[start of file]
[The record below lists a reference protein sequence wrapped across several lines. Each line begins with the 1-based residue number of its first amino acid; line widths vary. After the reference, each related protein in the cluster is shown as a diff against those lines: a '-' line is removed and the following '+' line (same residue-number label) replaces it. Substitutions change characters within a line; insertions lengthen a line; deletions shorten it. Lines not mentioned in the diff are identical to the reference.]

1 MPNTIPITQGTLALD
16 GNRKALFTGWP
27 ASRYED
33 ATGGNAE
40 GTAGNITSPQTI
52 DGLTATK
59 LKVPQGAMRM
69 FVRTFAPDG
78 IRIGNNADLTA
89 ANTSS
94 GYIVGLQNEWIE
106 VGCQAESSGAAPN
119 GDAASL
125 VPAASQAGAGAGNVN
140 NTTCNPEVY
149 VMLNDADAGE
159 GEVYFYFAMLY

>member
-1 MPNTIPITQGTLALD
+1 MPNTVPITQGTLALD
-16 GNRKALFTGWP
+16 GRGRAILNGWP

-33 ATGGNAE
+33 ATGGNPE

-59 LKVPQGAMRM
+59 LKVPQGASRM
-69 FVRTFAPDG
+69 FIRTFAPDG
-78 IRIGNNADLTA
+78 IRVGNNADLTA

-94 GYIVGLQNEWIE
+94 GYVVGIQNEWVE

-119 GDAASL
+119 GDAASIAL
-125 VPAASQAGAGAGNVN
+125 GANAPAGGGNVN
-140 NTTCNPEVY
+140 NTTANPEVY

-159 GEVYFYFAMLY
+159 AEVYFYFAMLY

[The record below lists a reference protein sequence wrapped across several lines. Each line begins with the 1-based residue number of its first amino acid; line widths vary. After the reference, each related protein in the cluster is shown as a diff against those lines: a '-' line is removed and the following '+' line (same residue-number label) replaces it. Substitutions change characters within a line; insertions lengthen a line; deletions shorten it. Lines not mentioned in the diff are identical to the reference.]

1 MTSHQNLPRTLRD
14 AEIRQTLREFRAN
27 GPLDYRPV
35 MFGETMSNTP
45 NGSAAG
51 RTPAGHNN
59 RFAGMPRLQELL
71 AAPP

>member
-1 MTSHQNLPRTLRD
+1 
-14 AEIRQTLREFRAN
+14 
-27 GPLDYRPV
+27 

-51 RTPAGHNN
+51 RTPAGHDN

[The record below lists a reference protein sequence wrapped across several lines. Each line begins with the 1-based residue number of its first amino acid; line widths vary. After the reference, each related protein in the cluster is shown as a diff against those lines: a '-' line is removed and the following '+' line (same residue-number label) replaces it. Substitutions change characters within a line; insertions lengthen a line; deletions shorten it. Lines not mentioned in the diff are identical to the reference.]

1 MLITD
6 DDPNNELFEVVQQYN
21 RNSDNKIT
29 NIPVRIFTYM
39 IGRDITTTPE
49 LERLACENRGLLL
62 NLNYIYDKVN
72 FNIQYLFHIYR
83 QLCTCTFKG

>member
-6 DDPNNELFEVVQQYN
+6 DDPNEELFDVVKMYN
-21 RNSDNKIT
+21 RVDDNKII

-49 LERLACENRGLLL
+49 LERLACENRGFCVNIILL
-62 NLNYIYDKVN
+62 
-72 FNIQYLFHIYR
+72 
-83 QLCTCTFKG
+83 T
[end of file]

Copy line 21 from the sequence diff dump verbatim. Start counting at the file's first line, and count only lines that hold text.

+1 MPNTVPITQGTLALD